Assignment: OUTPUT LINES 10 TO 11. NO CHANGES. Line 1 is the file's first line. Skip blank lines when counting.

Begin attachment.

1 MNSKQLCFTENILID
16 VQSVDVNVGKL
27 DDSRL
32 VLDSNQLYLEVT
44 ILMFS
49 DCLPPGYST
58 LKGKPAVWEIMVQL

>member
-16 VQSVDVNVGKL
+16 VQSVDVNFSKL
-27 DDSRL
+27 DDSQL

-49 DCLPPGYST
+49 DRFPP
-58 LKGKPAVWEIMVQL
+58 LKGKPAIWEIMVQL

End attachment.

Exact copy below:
+16 VQSVDVNFSKL
-27 DDSRL